Wednesday, April 27, 2005
HPH Alkaline Porphyry Petrographic Report Photo
One sample submitted for petrographic description and identification of a mineral circled by black marker (unfortunately, this marking was cut off during section preparation, so not visible to the petrographer). The hand specimen is grey-buff in colour, fine-grained, with an altered porphyritic or amygdular volcanic texture; the amygdules are filled with a mixture of minerals that are partly oxidized to orange-brown limonite. The rock is not magnetic, and shows no reaction to cold dilute HCl, but the matrix largely stains bright yellow for K-feldspar in the etched offcut. Modal mineralogy in polished thin section is approximately:
K-feldspar (primary?) 45%
Clinopyroxene (aegirine-augite?) 15%
Unidentified (zeolite? or nepheline?) 10%
Sericite (after feldspar) 5%
Chalcopyrite (partly replaced by limonite) <1%
This sample consists mainly of about 15-20% amygdules (or possibly relict mafic phenocrysts) filled with or replaced by a colourless mineral containing abundant poikilitic inclusions of clinopyroxene and locally garnet plus rare apatite, in a matrix composed mainly of K-feldspar partly to largely replaced by fine-grained sericite, plus garnet, clinopyroxene(?) and minor sphene/rutile and epidote.
The amygdules have subrounded to subangular outlines up to 2-9 mm long and are primarily filled with coarse subhedral crystals of a colourless mineral up to 3 mm in diameter, with the following optical properties: low (first-order grey to white) birefringence, moderate negative relief compared to epoxy (n<1.55), possibly biaxial negative (no well oriented sections available for interference figures). Its identity is not clear, but it could be a zeolite or nepheline(?), although lack of parallel extinction argues against the latter. The included pyroxene, forming small sub- to euhedral crystals mostly <0.35 mm long, has pale green pleochroism and moderate extinction angle up to about 35 degrees, suggesting it may be a sodic clinopyroxene such as aegirine-augite (?). The pyroxene is locally partly altered to a very fine-grained mixture of ?sericite and ?chlorite or "hydrobiotite (Fe-rich chlorite). In places, the amygdules are rimmed by, or locally almost completely composed of, garnet. The garnet forms mainly euhedral to subhedral, pale yellow-brown crystals up to about 0.7 mm in diameter, in masses up to as much as 3.5 mm across. The garnet is locally unusually anisotropic, showing zoning parallel to the crystal margins. Locally, apatite forms stubby euhedral prisms up to 0.15 mm long, or part of the amygdule is filled with chlorite (sheafs of small subhedral flakes mostly <0.1 mm in diameter), or relics of strongly sericitized K-feldspar forming laths mostly <0.5 mm long).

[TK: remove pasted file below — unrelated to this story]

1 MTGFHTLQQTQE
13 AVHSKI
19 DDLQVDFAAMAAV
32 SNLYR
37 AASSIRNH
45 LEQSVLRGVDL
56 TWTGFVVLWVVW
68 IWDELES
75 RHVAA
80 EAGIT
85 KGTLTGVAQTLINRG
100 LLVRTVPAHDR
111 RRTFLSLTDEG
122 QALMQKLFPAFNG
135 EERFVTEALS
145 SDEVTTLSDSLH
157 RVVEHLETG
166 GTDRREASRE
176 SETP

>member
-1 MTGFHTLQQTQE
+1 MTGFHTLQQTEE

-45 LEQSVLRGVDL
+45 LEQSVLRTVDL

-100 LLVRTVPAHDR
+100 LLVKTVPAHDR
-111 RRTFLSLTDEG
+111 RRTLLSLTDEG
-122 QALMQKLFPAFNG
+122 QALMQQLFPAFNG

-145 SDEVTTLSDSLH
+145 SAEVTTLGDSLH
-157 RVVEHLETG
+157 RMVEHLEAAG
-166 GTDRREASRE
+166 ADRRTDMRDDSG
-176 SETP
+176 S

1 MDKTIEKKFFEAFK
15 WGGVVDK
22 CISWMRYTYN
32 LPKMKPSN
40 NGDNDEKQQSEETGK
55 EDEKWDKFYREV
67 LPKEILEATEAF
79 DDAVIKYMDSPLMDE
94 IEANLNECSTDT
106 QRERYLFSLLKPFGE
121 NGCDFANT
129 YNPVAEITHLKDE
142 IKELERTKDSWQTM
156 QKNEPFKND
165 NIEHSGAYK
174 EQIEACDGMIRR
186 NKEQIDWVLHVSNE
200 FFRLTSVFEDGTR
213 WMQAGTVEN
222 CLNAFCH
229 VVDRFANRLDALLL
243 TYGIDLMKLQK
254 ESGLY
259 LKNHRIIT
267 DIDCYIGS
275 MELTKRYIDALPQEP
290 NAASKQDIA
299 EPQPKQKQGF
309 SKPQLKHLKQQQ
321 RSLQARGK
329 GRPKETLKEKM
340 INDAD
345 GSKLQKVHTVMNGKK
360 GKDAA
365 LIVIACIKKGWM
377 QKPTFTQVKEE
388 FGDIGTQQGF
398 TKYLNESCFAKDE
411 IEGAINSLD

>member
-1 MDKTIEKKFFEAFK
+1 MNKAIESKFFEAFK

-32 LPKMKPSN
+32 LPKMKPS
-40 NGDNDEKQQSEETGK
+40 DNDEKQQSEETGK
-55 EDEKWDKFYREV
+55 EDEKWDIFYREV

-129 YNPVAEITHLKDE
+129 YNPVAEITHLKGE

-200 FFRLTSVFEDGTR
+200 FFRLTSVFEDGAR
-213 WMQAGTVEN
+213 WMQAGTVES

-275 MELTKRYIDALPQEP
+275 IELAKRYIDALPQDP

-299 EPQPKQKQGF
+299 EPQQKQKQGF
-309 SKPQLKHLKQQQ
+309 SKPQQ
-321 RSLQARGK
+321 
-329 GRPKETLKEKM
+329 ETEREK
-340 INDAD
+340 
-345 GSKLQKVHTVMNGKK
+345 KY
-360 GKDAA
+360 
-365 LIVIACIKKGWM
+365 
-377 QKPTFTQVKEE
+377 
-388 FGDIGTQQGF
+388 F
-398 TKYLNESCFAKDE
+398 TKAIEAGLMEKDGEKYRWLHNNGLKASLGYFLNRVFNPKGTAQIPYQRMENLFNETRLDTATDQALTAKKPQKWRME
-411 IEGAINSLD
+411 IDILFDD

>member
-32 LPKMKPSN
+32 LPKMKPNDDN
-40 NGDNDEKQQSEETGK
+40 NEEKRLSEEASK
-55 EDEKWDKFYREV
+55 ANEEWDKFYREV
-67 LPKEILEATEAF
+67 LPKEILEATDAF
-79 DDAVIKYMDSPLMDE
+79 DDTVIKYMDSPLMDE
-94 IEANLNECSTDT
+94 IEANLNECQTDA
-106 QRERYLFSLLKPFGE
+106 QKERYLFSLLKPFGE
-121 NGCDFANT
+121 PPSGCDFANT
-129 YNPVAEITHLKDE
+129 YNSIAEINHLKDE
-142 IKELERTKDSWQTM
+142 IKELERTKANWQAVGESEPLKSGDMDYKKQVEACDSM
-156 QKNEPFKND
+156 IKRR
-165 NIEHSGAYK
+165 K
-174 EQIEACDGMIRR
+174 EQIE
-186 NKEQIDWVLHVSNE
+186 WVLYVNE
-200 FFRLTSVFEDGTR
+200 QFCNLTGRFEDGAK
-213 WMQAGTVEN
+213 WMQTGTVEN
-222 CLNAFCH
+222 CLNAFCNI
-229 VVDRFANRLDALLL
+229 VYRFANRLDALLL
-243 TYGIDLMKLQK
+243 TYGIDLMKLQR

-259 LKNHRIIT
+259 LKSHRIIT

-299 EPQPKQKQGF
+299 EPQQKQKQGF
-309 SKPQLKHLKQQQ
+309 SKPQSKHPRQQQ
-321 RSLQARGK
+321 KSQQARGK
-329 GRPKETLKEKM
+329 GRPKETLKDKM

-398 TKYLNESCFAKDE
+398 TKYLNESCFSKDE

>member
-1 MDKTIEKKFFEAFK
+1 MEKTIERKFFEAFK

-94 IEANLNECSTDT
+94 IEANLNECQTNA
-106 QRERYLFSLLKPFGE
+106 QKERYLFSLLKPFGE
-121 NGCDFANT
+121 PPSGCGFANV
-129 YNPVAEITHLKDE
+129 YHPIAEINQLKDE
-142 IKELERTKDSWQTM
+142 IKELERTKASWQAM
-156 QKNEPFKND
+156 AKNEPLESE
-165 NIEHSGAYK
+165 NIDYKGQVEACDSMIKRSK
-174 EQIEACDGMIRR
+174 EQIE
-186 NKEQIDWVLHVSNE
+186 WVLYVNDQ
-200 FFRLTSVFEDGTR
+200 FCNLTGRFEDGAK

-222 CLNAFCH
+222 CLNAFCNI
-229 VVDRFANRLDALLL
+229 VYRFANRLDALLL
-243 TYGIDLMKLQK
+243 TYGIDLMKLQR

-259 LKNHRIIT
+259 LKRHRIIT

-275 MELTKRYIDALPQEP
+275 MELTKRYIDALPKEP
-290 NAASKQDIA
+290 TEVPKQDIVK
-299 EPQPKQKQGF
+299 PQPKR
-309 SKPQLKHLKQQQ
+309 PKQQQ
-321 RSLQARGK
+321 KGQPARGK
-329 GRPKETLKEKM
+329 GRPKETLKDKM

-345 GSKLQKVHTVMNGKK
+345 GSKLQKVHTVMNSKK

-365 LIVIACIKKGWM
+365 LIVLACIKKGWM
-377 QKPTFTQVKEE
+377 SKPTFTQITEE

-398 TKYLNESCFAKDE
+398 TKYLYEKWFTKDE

The matrix is composed of relict laths of K-feldspar, mostly with euhedral outlines <0.5 mm long, with interstitial garnet (locally as aggregates or skeletal crystals, sieved by inclusions, up to 1 mm across), plus abundant fine semi-opaque crystals of sphene mostly <25 microns in diameter with minute (micron-sized) inclusions of rutile, and minor epidote (subhedra to 0.1 mm). There also appears to be relict pale green clinopyroxene as ragged subhedra <0.1 mm long (mainly replaced by fine-grained sericite and chlorite).The K-feldspar is commonly partly to locally completely replaced by fine-grained sericite; the garnet is the same as described above for the amygdules.
Traces of chalcopyrite, forming subhedral crystals mostly <0.25 mm in diameter, are found in both the amygdules, associated with the pyroxene, and (to a lesser degree) the matrix. The chalcopyrite is generally rimmed by or partly to completely replaced by limonite.
In summary, this appears to be a strongly altered, volcanic or high-level intrusive rock probably of alkalic composition to judge by the abundant, possibly primary, K-feldspar and possibly sodic clinopyroxene. It is likely that the grey to white, porcellaneous mineral you circled is either the garnet, or possibly the ?zeolite/?nepheline, both of which (with the clinopyroxene) fill the amygdules. Trace sulfides appear to be mainly chalcopyrite, partly oxidized to limonite.